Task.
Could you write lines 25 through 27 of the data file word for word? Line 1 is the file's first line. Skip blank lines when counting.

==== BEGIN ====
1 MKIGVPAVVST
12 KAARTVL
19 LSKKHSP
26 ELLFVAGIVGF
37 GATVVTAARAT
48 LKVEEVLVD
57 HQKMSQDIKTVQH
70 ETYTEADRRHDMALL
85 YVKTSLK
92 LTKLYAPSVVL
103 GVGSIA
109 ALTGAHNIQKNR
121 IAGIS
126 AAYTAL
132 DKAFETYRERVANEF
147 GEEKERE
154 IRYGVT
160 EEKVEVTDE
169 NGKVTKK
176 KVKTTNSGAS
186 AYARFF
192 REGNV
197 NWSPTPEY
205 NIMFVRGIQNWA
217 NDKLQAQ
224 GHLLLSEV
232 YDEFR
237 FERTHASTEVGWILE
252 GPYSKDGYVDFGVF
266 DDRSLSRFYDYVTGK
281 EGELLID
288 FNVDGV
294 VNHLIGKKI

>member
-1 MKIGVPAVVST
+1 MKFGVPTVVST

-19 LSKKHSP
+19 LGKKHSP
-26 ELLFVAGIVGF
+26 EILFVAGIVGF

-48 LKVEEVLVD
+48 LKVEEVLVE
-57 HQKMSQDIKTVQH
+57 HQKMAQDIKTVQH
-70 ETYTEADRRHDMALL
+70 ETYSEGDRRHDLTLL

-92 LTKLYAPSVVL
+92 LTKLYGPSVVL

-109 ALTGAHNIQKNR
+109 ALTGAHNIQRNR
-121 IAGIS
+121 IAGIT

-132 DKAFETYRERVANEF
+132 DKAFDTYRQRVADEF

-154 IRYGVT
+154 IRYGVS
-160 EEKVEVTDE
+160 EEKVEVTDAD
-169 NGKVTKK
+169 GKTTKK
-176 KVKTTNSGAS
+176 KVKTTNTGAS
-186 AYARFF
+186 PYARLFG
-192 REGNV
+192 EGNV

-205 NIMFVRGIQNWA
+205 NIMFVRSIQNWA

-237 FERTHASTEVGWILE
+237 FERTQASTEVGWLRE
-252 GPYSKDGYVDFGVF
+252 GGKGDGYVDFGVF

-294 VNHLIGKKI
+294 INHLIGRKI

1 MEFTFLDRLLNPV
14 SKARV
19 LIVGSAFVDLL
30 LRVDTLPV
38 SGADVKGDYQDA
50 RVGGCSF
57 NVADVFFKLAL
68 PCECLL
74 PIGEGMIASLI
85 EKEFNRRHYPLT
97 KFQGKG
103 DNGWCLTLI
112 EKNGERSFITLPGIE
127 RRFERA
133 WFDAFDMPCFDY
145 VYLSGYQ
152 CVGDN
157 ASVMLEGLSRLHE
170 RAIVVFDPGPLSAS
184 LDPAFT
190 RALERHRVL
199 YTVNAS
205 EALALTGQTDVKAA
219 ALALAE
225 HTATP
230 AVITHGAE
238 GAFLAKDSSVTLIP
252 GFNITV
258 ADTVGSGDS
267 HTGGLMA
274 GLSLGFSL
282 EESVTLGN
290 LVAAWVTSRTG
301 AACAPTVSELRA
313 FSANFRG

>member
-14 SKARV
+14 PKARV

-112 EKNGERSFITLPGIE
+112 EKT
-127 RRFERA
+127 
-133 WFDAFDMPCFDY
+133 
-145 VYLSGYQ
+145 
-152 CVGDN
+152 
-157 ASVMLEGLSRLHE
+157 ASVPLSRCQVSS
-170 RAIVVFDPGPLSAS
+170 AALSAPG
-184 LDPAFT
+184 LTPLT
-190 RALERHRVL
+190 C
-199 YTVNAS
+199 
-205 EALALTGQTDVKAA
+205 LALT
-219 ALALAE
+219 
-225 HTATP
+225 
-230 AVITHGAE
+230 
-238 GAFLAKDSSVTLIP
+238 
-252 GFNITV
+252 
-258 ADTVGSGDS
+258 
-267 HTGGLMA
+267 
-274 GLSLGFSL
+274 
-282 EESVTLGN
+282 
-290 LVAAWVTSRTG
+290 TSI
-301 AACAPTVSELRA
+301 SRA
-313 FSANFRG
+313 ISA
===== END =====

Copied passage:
217 NDKLQAQ
224 GHLLLSEV
232 YDEFR